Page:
Irish Druids And Old Irish Religions

THE CULDEES OF DRUIDICAL DAYS

   So many questions have been raised concerning the mysterious community, called Culdees, and such various opinions have been expressed concerning them, that one may be excused inquiring whether in their midst we can trace reminiscences of old Irish faiths. The notion has been long prevalent that the Culdees were only Scotch, having nothing to do with Ireland; whereas, they were originally from that country.
   Their most bitter enemy in early Christian days was the Venerable Bede, who denied their claims to orthodoxy. But, since he was a Saxon, and a priest under Roman rule, his charges have been slightly heeded. Their maintenance of an hereditary priesthood was not merely Jewish, as he supposed, but of Druidical sympathy.
   Prof. Rhys judiciously remarks--"Irish Druidism absorbed a certain amount of Christianity, and it would be a problem of considerable difficulty to fix on the period where it ceased to be Druidism, and from which onwards it could be said of Christianity in any restricted sense of that term."
   As both St. Patrick and St. Columba have been regarded by some modern writers as simply Culdees, and not following orthodox views and methods, might not the many stories told of their conflicts with Druids have been brought forth by ancient chroniclers, in refutation of the slanders abroad concerning their heretical, Druidical tendency? The same supposition may be equally directed against the early Welsh missionaries, though these were almost all from Ireland. Certainly their assumed miraculous powers inclined to the old traditions of Druidical performances. They had all of them a control over the powers of nature, and had even raised the dead; at least, their biographers claimed it for them.
   Dr. Carpenter speaks thus:--"The incidents in St. Columba's life have been originally recorded in the contemporary fasti of his religious foundation, and transmitted in unbroken succession to Abbot Adamnan, who first compiled a complete Vita of his great predecessor, of which there exists a MS copy, whose authenticity there is no reason to doubt, which dates back to the early part of the eighth century, not much more than one hundred. years after St. Columba's death. Now, Adamnan's Vita credits its subject with the possession of every kind of miraculous power. He cured hundreds of people afflicted with inveterate diseases, accorded safety to storm-tossed vessels, himself walked across the sea to his island home, drove demons out of milk-pails, outwitted sorcerers, and gave supernatural powers to domestic implements."
   All this reminds one strongly of the powers attributed by tradition to the Druids of the period, and points suspiciously to some outgrowth from Druidism in his case.
   Columba was an Irishman of Donegal, and died, as it is said, in 597. Adamnan declares that his staff (without which a Druid could do but little), when once left behind at Iona, went of itself over the sea to its master in Ireland. He founded a monastery at Durmagh, King's Co. At Iona the ruins are those of the Cluniac monks; for, says Boulbee, "not a trace can well remain of the primitive settlement of Columba." But Iona was certainly a Druidical college at first.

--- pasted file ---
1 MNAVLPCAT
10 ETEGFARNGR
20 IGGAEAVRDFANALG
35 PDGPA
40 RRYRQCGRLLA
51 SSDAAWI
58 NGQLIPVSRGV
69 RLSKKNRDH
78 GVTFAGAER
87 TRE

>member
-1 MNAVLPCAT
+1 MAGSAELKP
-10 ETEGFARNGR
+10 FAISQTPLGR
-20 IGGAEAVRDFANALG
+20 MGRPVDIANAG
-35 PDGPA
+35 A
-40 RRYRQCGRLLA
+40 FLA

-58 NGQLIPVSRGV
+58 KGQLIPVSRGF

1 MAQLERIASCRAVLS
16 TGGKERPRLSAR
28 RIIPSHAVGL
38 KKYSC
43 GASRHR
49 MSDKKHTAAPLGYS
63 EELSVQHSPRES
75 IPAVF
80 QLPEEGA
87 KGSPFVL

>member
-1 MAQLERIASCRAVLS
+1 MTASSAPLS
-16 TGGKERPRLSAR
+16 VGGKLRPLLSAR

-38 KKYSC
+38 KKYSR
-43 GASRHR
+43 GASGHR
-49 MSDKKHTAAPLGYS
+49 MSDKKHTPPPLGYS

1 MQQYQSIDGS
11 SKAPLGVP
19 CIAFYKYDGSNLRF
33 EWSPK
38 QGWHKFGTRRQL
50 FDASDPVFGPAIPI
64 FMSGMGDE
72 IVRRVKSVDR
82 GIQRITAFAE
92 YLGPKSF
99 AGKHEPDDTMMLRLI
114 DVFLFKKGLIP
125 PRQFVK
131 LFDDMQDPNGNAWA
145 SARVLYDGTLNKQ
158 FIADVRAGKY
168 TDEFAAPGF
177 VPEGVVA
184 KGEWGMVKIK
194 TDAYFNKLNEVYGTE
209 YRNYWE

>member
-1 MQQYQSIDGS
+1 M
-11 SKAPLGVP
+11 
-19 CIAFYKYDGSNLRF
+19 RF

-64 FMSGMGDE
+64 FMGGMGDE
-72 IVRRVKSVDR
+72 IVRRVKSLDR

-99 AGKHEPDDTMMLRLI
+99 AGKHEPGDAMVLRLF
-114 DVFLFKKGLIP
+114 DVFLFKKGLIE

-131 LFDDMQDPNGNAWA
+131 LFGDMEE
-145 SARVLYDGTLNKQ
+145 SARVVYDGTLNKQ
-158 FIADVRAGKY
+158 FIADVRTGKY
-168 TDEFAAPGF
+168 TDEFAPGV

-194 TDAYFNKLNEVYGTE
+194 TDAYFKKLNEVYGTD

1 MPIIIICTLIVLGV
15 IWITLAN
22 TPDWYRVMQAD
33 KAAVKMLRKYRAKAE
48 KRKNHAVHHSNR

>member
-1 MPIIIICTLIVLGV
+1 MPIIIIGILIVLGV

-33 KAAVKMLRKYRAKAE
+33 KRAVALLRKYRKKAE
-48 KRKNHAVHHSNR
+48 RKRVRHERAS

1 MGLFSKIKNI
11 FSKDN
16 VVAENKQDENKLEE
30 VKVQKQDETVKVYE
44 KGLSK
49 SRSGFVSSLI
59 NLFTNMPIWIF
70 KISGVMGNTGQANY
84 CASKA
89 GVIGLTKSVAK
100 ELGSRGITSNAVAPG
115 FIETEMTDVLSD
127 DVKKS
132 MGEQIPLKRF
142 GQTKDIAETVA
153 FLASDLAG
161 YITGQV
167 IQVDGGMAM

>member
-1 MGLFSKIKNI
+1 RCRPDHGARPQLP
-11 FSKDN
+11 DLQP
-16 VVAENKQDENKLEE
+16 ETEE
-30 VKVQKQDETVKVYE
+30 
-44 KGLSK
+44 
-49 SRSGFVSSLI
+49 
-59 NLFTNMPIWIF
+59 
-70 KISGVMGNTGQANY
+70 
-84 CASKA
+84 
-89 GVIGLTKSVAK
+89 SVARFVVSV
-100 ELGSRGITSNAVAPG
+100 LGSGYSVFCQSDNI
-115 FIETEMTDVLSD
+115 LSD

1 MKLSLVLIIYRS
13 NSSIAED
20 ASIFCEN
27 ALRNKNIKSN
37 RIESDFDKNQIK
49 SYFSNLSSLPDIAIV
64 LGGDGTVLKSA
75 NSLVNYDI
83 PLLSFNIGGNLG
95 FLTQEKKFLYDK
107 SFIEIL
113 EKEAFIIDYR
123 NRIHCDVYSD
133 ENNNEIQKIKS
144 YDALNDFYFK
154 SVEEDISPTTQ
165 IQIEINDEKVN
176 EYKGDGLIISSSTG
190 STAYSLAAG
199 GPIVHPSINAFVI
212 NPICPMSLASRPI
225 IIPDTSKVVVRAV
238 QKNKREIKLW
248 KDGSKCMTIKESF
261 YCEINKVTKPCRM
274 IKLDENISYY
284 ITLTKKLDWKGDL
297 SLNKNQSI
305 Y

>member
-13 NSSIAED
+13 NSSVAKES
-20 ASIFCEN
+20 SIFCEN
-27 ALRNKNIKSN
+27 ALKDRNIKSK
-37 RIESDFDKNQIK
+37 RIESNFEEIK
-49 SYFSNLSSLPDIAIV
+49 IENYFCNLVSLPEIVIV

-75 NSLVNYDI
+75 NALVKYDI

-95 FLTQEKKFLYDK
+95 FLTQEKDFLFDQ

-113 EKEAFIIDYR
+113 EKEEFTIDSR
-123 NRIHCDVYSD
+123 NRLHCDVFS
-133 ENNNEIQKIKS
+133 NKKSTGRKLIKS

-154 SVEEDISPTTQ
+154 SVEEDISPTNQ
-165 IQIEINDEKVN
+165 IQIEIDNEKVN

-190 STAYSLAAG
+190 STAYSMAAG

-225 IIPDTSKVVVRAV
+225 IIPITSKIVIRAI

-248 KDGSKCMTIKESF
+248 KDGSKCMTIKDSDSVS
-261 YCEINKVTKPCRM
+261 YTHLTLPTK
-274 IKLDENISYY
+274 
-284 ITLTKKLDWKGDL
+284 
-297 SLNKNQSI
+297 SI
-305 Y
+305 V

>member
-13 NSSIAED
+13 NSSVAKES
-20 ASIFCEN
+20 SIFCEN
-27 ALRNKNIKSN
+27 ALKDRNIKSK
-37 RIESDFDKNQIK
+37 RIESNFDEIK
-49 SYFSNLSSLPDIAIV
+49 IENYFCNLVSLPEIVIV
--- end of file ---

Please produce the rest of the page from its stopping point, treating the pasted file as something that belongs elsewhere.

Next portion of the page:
Like the Druids before them, the Culdees formed communities. Richey tells us--"The Church consisted of isolated monasteries, which were practically independent of each other; the clergy exercised no judicial power over the laity." On the other hand, Wood-Martin of Sligo supposes, "Christianity must have been first introduced into Ireland by" missionaries of the Greek Church." He notes the fact that Bishops were to be found in almost every village. It is also pointed out that Columba never sought Papal sanction for the conversion of the Picts.
   The Iona tonsure, like that of St. Patrick's time, was the shaving of all the hair in front of a line drawn over the top of the head from ear to ear. The Roman, as all know, was a circle at top, and appears to have been first adopted at Iona early in the eighth century. The first, or crescent, shape was Druidical.
   It was about that date, also, that the Roman way of keeping Easter succeeded the so called Irish mode. At the Council of Whitby, Colman of Iona was outvoted, though protesting the antiquity of his own practice. McFirbis's MS. speaks thus of the year 896--"In this year the men of Erin consented to receive jurisdiction and one rule from Adamnan respecting the celebration of Easter on Sunday on the 14th of the moon of April, and the coronal tonsure of Peter was performed upon the clerics of Erin." Again, it says, "The clergy of Erin held many Synods and they used to come to those Synods with weapons, so that pitched battles used to be fought between them, and many used to be slain." After this authority, one need not wonder at the assertion that Irish Druids formerly led contending parties.
   Iona had certainly a Druidical college till the community was expelled by Columba for his own community and the Highlanders still recognize it as the Druid's Isle. An old statistical work says, "The Druids undoubtedly possessed Iona before the introduction of Christianity." It must be admitted that the Culdees wore a white dress, as did the Druids, and that they occupied places which had a Druidical reputation. They used the Asiatic cross, now called that of St. Andrew's. Dr. J. Moore is pleased to say, "The Culdees seem to have adopted nearly all the Pagan symbols of the neighbourhood."
   As to the origin of the word, Reeves might well remark in his notes on Columba's Life, "Culdee is the most abused term in Scotic church history." As the Ceile De, the Four Masters mentions them in 806. Todd writes of them thus--"The earliest Christian missionaries found the native religion extinct, and themselves took the name of Culdees from inhabiting the Druids' empty cells." Jamieson styles them Culdees or Keldees, Kyldees, Kylledei. O'Brien has them the Irish Ceile De, servant of God. Another call them Clann Dia, Children of God. Barber considered them Mithraists.